by Alexis Fisher, Diana Kennedy and Jada Shannon
Audre Lorde famously introduced herself as “Black, lesbian, mother, warrior, poet.” Admired around the world for her clarity, vision, authenticity and ability to speak truth to power, Lorde was unapologetic in her pursuit of Black liberation. In addition to graduating from Hunter College High School and Hunter College, Lorde also taught English at Hunter, inspiring students with her revolutionary approach to poetry, identity and activism. To truly honor one of Hunter’s most revolutionary alumni, we must acknowledge her struggles with white supremacy at Hunter and further her efforts to make the college an anti-racist institution. We can start by naming the West building after her.
Thomas Hunter, the founder of Hunter College, is often hailed as a visionary, for he saw the potential in all women, no matter skin color or religion. Hunter President Jennifer Raab has claimed that because of Mr. Hunter, “black pupils would sit next to whites, Jews alongside gentiles, and with women enjoying full opportunity.” While Raab may tell this story of an equal environment, Lorde’s notes about her experience at Hunter tell another: “I was taught by white women who studied under Thomas Hunter,” she wrote. “I learned a lot from (some) those women but the presumption of my inferiority scarred my young womanhood.” Her words illuminate that in spite of a diverse environment, Black students were not treated equally to their white peers. Thus, as we embrace Lorde’s “Sister Outsider,” Hunter’s community read for the fall, we must acknowledge how racism in higher education traumatized her and continues to traumatize Black students.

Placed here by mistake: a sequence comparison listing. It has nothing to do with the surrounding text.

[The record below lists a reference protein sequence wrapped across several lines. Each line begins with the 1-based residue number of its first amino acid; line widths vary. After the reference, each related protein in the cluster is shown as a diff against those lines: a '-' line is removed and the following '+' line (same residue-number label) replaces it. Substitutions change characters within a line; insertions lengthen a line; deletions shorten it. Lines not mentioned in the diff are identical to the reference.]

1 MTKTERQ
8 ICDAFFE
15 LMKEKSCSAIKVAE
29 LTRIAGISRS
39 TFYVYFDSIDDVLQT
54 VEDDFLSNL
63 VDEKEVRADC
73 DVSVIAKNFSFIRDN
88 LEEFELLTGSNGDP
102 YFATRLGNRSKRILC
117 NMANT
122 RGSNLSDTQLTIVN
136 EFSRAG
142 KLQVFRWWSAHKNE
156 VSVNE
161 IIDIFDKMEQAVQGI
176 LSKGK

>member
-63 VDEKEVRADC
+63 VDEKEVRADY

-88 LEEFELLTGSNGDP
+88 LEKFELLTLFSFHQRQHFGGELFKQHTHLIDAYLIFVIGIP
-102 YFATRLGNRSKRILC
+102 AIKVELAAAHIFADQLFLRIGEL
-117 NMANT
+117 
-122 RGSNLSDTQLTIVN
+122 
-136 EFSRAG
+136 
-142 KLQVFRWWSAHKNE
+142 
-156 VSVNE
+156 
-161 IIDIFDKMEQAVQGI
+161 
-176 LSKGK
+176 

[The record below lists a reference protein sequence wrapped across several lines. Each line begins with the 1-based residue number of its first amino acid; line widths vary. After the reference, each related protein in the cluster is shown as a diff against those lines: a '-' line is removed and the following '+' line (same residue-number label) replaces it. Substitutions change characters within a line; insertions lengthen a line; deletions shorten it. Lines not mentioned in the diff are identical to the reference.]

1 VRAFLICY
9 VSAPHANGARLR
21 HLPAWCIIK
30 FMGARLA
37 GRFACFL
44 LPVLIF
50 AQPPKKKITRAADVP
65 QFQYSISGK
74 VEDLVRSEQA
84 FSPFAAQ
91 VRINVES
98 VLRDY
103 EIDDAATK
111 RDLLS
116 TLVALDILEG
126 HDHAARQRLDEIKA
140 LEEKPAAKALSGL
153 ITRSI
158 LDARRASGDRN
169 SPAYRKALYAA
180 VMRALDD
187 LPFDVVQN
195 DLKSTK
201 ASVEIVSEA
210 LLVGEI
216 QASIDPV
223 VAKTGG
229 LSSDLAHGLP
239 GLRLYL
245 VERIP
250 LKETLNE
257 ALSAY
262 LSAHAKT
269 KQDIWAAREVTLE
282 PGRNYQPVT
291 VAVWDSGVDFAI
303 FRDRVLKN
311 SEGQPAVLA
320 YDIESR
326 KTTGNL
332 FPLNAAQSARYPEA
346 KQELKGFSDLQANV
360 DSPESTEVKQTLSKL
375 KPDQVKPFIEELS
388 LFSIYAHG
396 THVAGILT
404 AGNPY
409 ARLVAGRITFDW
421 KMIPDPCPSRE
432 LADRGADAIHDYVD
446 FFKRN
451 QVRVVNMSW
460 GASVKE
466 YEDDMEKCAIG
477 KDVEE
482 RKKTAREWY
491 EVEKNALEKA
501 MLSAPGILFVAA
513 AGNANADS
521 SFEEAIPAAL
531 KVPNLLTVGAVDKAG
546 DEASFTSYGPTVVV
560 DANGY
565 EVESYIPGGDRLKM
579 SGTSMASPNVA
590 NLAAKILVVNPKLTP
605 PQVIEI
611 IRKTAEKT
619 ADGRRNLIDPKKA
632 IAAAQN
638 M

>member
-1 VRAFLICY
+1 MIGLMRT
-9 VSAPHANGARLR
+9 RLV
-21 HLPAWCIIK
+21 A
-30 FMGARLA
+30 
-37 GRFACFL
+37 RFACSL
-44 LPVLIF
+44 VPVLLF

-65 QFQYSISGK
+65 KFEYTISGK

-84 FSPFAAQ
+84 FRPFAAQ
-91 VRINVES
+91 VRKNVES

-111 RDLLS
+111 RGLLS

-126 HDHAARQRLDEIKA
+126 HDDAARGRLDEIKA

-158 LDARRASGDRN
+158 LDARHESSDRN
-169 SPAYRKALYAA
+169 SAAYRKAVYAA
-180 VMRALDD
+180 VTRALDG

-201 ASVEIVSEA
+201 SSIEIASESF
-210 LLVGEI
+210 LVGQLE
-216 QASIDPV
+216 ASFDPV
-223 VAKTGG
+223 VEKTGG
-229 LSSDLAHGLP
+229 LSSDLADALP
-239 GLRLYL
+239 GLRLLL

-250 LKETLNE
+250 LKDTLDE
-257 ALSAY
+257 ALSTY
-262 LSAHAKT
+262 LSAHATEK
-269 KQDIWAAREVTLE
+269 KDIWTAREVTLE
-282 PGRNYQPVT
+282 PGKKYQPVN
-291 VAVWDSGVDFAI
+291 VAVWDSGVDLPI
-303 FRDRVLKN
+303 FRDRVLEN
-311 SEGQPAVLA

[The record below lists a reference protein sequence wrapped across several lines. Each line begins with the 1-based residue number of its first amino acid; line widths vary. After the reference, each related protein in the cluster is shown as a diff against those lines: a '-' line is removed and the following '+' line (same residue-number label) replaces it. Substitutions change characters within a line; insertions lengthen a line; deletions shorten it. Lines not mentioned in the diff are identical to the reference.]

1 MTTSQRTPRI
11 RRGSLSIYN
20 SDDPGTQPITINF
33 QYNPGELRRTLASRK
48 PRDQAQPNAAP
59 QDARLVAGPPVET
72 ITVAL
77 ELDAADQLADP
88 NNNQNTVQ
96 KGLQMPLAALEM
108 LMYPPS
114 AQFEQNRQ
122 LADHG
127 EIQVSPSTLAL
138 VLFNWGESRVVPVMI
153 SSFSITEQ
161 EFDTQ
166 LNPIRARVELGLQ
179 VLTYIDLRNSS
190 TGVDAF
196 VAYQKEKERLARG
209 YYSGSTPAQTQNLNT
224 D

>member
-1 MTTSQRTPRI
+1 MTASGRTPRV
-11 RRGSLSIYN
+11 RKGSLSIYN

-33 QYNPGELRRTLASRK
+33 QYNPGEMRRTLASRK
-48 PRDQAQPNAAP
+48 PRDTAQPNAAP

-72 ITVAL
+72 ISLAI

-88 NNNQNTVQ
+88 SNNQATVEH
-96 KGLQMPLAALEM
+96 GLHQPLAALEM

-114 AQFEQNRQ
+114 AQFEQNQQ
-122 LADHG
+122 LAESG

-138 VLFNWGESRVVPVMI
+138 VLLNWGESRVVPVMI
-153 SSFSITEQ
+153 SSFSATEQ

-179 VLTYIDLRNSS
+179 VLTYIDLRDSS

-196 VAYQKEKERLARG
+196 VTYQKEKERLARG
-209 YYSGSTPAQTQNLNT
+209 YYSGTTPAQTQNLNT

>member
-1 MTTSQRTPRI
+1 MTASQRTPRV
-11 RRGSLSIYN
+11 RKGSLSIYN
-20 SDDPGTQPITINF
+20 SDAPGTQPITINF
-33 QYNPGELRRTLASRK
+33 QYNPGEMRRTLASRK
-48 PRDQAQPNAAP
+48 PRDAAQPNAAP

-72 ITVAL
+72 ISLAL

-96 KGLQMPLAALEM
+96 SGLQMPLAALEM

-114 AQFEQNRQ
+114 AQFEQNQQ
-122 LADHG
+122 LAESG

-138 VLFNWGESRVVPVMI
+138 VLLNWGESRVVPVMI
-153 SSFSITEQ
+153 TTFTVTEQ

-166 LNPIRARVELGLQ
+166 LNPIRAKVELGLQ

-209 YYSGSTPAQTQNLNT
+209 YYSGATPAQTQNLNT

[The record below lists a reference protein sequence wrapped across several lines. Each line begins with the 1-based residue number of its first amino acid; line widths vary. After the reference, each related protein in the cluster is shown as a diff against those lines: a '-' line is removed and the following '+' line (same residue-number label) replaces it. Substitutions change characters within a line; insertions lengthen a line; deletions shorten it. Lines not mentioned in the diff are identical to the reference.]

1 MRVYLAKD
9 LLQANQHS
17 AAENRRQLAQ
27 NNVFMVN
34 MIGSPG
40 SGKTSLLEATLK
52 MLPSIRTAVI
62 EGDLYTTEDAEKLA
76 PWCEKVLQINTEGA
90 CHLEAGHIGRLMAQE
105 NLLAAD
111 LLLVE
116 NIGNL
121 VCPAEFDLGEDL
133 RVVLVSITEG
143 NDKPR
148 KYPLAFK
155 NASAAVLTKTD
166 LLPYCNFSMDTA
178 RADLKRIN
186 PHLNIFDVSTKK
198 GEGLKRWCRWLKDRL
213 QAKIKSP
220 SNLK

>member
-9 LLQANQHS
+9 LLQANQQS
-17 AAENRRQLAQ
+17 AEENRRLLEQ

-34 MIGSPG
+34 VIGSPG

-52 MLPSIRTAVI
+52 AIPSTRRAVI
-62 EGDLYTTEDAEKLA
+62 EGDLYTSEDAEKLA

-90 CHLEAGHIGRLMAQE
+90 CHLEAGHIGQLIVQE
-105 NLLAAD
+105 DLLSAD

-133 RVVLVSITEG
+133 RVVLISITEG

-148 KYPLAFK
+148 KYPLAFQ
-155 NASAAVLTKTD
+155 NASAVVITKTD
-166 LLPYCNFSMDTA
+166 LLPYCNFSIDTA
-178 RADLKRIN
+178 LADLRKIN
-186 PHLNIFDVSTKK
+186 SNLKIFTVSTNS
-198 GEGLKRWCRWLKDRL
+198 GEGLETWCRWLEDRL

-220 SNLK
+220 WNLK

When Lorde taught at Hunter from 1981 to 1986, she documented incidents of racial discrimination in her notes, which are now kept in the archives of Spelman College, a historically Black women’s college in Atlanta, Georgia. She quotes professors questioning Black students’ ability to study science and challenging material. She details the complicity of professors in oppressing Black communities outside of Hunter while teaching Black students, specifically those in Ciskei, South Africa, a region created by the South African government to facilitate racial segregation: “Racism at Hunter is a professor writing a proposal for a program at the University of Ciskei, without even knowing that the Ciskei is one giant death camp where women line the road, children dying of thirst in their arms, waiting for a weekly water truck from Pretoria.”
This dissonance bares meaningful similarities to Hunter College claiming to support “diversity” and anti-racist efforts as it simultaneously refuses to cut ties to Corcraft, a corporation whose products are made by enslaved incarcerated people. Hunter’s willingness to purchase products made by incarcerated people in deplorable conditions maintains the profit incentive behind mass incarceration that disenfranchises Black communities. It is the difference between school administrators’ words and impact that leads Lorde to a call for anti-racist action. It is not enough to recruit Black students — administrators need to create a supportive environment for Black students that affirms their lives matter.
In “Sister Outsider,” Lorde provides academia with the tools to dismantle the systemic and cultural racism wielded by the professors who undermined her. The collection includes Lorde’s revolutionary speech at New York University’s women’s conference in 1979, titled “The Master’s Tools Will Never Dismantle the Master’s House.” As she addressed an audience of mostly white women at the conference, Lorde argued that by excluding the voices of queer women and women of color, white academics strengthen the oppressive systems they claim to reject. Intersectionality is essential to obtaining freedom: “Within the interdependence of mutual [nondominant] differences lies that security which enables us to descend into the chaos of knowledge and return with true visions of our future, along with the concomitant power to effect those changes which can bring that future into being,” she said. “Difference is that raw and powerful connection from which our personal power is forged.”